In early June 2000, the CBN issued a net 57 billion of Treasury bills to mop up excess commercial bank liquidity; in large part, the upsurge in liquidity reflected a substantial release of capital and recurrent warrants. These Treasury bills are not intended to finance the fiscal deficit but rather were issued in the pursuit of monetary policy. To ensure better transparency, the proceeds from the sale of Treasury bills will be held in a separate account rather than be transferred into the Federal sub-Treasury account and will not be used to finance any spending. Such Treasury Bills will not be taken into account in assessing federal government borrowing.

Value for Money on the Capital Program

To strengthen the capital program, in future all capital projects above a threshold value level will be subjected to a project appraisal by the National Planning Commission (NPC). From 2002, only those projects (above the threshold) that have been appraised and approved by the NPC will be included within the rolling capital program, and hence be duly appropriated for in the annual budget. For 2001, no warrant will be issued for a new project already included in the budget, until the NPC has confirmed to the MOF in writing, that the project has been appraised and approved. For smaller projects, the NPC will have the right to call in projects to check that an appropriate project appraisal has been undertaken, before the project is included in the rolling program from 2002 and before a capital warrant is issued in 2001. As an element of the proposed independent value for money audits (on a sample basis), the auditors will be asked, to examine whether these appraisal processes have been carried out. A circular to give effect to the above proposals will be issued shortly.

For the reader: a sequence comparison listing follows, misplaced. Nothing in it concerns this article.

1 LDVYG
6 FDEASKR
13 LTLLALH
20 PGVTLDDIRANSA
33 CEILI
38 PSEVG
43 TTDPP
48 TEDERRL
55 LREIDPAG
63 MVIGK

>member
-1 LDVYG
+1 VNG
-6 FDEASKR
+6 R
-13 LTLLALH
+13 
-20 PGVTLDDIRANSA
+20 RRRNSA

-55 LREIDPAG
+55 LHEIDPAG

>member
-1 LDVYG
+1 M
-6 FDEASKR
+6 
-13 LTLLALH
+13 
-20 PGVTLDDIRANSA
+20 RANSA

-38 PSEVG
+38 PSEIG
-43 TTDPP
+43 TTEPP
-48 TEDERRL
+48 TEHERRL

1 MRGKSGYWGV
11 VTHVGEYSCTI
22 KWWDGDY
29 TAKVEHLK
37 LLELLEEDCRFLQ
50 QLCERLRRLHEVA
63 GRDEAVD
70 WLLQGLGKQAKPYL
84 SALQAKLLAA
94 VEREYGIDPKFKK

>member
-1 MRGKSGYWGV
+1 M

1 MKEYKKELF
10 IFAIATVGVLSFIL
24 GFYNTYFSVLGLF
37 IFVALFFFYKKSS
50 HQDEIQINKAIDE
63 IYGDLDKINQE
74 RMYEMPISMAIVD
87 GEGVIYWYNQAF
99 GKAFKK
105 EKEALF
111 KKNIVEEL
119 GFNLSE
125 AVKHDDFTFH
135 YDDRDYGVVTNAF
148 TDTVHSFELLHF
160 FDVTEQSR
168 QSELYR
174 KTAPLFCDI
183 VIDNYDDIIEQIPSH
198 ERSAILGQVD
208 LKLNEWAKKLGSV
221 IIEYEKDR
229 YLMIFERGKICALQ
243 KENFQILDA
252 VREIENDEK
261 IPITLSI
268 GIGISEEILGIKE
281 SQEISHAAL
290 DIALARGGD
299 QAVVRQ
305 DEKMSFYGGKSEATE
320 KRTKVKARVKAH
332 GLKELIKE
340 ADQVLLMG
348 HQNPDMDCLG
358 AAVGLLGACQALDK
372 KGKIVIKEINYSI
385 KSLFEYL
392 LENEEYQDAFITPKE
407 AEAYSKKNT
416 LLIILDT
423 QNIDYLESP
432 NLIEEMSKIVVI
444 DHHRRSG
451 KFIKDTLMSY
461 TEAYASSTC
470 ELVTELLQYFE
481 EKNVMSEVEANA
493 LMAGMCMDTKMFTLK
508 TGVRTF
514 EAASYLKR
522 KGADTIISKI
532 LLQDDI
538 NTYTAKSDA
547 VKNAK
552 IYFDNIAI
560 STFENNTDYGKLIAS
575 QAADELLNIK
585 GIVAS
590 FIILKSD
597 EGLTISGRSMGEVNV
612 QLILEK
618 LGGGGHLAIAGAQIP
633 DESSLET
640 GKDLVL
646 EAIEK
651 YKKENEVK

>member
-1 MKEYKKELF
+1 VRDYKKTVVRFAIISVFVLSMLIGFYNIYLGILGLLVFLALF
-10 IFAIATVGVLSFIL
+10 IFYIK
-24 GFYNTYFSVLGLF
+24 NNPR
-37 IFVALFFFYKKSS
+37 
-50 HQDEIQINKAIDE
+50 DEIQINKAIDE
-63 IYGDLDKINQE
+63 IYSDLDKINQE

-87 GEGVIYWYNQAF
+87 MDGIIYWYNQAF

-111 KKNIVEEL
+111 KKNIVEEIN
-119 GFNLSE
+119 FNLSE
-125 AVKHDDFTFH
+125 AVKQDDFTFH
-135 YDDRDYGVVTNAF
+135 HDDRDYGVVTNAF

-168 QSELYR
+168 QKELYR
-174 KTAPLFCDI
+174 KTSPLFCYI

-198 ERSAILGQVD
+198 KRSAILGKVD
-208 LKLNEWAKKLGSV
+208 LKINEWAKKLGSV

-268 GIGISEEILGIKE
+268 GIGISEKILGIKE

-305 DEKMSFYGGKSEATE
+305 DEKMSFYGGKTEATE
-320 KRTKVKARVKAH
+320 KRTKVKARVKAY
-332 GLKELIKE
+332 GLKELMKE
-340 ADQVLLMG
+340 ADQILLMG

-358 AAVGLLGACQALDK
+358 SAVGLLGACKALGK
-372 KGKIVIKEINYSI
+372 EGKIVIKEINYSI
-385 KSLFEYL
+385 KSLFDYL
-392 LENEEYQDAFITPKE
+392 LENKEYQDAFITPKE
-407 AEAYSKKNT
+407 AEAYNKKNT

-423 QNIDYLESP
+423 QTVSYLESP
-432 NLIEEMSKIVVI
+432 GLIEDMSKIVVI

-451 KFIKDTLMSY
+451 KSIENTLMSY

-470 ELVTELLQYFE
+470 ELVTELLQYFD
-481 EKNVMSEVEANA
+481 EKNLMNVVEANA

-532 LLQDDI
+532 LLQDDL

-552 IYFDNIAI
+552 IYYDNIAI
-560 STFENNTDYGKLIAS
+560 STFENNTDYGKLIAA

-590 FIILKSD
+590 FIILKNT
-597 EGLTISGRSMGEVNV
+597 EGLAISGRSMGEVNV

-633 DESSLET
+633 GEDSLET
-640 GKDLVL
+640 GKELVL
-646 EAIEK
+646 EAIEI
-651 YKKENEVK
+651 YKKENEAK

The arrangements for the carrying over of large amounts of capital warrants from one year to the next both complicate budget management and lead to abuse of the government’s own financial regulations. These arrangements will be reviewed and new proposals discussed with Fund staff for implementation in the context of the 2001 budget.

Other Measures to Improve Transparency

To illustrate the transparency of the complex arrangements for the recording of oil-related revenues, the CBN and the NNPC will shortly begin publishing monthly data showing:

  1. the volume of oil liftings;
  2. the amounts earned from oil proceeds, and from the associated royalty and Petroleum Profits Tax, paid into the Federation Account.

Yours sincerely,

Dr. J.O. Sanusi
Central Bank of Nigeria
Federal Republic of Nigeria
              Senator Jubril Martins-Kuye
Minister of State for Finance
Federal Ministry of Finance
Federal Republic of Nigeria